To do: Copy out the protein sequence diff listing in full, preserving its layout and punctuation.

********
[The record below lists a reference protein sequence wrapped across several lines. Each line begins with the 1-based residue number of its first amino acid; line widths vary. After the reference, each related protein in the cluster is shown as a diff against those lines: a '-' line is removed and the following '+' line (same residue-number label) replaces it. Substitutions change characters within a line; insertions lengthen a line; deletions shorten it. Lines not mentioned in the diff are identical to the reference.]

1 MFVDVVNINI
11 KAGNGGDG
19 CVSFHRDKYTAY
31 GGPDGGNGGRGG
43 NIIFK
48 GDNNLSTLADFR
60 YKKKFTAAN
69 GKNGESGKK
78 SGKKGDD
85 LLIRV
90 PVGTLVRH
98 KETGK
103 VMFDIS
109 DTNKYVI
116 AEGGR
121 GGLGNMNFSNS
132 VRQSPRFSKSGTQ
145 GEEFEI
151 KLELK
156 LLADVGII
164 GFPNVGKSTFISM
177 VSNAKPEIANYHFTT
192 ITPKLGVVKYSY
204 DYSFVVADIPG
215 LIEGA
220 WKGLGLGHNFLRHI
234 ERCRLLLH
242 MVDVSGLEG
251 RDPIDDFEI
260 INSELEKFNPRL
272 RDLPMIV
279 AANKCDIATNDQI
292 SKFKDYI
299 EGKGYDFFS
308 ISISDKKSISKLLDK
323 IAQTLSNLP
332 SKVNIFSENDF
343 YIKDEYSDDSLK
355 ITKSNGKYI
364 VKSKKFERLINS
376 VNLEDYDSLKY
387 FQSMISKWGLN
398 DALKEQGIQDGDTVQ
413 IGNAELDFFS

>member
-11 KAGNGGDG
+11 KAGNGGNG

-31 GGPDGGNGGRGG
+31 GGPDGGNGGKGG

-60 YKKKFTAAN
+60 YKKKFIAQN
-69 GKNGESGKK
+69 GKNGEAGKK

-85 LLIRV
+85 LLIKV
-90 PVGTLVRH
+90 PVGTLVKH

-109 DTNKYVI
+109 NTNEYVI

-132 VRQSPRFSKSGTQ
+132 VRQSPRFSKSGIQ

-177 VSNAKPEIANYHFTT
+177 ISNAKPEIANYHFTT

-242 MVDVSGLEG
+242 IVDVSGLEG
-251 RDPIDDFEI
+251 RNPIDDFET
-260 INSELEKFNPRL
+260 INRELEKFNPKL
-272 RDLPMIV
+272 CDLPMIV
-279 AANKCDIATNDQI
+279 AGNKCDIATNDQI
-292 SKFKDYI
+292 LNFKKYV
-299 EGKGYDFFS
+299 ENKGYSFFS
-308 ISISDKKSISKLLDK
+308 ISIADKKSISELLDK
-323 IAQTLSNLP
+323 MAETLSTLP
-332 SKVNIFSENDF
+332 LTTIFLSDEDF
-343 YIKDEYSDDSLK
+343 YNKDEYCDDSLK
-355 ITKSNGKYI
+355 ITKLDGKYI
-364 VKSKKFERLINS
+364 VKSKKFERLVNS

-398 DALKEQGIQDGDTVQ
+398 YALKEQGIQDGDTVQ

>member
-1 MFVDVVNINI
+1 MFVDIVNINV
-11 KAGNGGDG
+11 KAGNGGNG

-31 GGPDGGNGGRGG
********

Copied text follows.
[The record below lists a reference protein sequence wrapped across several lines. Each line begins with the 1-based residue number of its first amino acid; line widths vary. After the reference, each related protein in the cluster is shown as a diff against those lines: a '-' line is removed and the following '+' line (same residue-number label) replaces it. Substitutions change characters within a line; insertions lengthen a line; deletions shorten it. Lines not mentioned in the diff are identical to the reference.]

1 MFVDVVNINI
11 KAGNGGDG
19 CVSFHRDKYTAY
31 GGPDGGNGGRGG
43 NIIFK
48 GDNNLSTLADFR
60 YKKKFTAAN
69 GKNGESGKK
78 SGKKGDD
85 LLIRV
90 PVGTLVRH
98 KETGK
103 VMFDIS
109 DTNKYVI
116 AEGGR
121 GGLGNMNFSNS
132 VRQSPRFSKSGTQ
145 GEEFEI
151 KLELK
156 LLADVGII
164 GFPNVGKSTFISM
177 VSNAKPEIANYHFTT
192 ITPKLGVVKYSY
204 DYSFVVADIPG
215 LIEGA
220 WKGLGLGHNFLRHI
234 ERCRLLLH
242 MVDVSGLEG
251 RDPIDDFEI
260 INSELEKFNPRL
272 RDLPMIV
279 AANKCDIATNDQI
292 SKFKDYI
299 EGKGYDFFS
308 ISISDKKSISKLLDK
323 IAQTLSNLP
332 SKVNIFSENDF
343 YIKDEYSDDSLK
355 ITKSNGKYI
364 VKSKKFERLINS
376 VNLEDYDSLKY
387 FQSMISKWGLN
398 DALKEQGIQDGDTVQ
413 IGNAELDFFS

>member
-11 KAGNGGDG
+11 KAGNGGNG

-31 GGPDGGNGGRGG
+31 GGPDGGNGGKGG

-60 YKKKFTAAN
+60 YKKKFIAQN
-69 GKNGESGKK
+69 GKNGEAGKK

-85 LLIRV
+85 LLIKV
-90 PVGTLVRH
+90 PVGTLVKH

-109 DTNKYVI
+109 NTNEYVI

-132 VRQSPRFSKSGTQ
+132 VRQSPRFSKSGIQ

-177 VSNAKPEIANYHFTT
+177 ISNAKPEIANYHFTT

-242 MVDVSGLEG
+242 IVDVSGLEG
-251 RDPIDDFEI
+251 RNPIDDFET
-260 INSELEKFNPRL
+260 INRELEKFNPKL
-272 RDLPMIV
+272 CDLPMIV
-279 AANKCDIATNDQI
+279 AGNKCDIATNDQI
-292 SKFKDYI
+292 LNFKKYV
-299 EGKGYDFFS
+299 ENKGYSFFS
-308 ISISDKKSISKLLDK
+308 ISIADKKSISELLDK
-323 IAQTLSNLP
+323 MAETLSTLP
-332 SKVNIFSENDF
+332 LTTIFLSDEDF
-343 YIKDEYSDDSLK
+343 YNKDEYCDDSLK
-355 ITKSNGKYI
+355 ITKLDGKYI
-364 VKSKKFERLINS
+364 VKSKKFERLVNS

-398 DALKEQGIQDGDTVQ
+398 YALKEQGIQDGDTVQ

>member
-1 MFVDVVNINI
+1 MFVDIVNINV
-11 KAGNGGDG
+11 KAGNGGNG

-31 GGPDGGNGGRGG